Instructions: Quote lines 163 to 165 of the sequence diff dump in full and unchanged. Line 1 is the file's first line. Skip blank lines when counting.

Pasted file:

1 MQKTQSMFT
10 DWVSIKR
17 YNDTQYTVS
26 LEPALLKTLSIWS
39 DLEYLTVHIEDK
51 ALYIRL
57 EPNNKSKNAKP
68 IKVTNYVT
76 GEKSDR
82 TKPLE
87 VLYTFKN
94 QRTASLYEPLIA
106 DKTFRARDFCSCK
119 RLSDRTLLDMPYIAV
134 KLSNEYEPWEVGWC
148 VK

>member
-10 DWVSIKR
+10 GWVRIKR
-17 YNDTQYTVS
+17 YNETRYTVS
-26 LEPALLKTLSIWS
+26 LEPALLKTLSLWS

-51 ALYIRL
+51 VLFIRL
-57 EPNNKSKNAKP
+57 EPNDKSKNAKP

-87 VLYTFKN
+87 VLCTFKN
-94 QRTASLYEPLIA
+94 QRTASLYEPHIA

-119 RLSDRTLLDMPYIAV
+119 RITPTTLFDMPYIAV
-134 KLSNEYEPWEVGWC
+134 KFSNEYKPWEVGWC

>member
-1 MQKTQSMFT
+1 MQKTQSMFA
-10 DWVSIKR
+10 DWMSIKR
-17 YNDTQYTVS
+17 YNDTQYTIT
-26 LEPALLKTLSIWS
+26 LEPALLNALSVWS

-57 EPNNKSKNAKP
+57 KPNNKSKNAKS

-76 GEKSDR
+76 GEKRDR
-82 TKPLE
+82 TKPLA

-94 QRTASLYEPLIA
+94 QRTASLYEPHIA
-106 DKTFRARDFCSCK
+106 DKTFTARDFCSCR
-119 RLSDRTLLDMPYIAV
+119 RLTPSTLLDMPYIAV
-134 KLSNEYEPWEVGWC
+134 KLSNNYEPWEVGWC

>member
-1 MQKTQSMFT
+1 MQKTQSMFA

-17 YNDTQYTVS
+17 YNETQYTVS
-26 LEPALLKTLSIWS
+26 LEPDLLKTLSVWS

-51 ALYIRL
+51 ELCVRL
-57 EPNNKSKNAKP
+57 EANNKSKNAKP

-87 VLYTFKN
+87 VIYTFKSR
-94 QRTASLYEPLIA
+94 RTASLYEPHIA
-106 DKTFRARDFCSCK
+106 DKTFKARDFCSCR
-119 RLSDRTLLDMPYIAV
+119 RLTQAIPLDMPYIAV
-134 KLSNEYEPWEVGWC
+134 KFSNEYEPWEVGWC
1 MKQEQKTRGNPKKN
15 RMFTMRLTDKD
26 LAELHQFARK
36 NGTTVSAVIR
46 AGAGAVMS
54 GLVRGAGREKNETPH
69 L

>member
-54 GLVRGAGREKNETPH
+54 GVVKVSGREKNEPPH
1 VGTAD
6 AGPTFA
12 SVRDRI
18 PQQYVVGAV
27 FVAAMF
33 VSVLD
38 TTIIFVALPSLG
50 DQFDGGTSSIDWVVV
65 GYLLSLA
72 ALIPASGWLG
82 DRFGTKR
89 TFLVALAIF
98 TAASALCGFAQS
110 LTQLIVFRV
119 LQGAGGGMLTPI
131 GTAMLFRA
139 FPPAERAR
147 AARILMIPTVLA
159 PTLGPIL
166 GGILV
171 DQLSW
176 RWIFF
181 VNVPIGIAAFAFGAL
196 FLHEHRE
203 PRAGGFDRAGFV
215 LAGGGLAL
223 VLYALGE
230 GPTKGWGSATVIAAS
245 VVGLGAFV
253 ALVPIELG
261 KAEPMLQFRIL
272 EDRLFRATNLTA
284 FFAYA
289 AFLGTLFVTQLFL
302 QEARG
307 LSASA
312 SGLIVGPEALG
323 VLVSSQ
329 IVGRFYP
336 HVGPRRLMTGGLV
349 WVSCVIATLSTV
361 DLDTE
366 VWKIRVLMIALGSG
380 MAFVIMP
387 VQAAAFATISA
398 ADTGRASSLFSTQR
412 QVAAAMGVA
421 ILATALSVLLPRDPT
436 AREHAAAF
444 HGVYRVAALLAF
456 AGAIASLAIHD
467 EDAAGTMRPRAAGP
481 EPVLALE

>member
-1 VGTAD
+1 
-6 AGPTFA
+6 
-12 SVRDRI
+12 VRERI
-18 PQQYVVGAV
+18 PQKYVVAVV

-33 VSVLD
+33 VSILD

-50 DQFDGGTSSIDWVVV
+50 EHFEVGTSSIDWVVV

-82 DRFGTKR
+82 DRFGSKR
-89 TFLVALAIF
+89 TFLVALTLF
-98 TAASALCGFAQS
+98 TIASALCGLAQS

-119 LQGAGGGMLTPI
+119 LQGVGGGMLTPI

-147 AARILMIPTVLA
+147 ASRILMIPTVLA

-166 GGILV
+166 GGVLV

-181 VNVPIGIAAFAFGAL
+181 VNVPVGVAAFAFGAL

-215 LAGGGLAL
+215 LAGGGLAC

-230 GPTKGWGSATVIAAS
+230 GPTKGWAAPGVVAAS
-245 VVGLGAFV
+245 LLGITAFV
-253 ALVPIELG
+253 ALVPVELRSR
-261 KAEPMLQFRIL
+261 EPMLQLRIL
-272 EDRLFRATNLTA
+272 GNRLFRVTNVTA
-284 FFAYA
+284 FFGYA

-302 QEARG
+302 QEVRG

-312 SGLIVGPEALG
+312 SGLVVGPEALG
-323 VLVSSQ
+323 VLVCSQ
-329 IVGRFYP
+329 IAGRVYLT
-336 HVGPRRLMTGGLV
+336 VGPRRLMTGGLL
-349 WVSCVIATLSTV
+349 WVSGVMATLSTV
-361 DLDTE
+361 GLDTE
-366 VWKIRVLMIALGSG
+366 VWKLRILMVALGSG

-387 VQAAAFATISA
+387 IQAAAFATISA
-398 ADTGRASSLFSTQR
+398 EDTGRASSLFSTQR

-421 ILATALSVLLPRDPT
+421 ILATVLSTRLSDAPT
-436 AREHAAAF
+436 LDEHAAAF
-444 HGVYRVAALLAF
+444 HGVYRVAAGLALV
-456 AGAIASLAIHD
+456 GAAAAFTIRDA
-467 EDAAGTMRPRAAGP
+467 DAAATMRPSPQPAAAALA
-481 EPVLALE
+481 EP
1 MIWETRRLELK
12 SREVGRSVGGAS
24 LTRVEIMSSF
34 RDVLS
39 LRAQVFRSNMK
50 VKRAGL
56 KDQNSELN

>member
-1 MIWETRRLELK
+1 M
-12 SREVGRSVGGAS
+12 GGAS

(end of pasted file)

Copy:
+119 LQGVGGGMLTPI

-147 AARILMIPTVLA
+147 ASRILMIPTVLA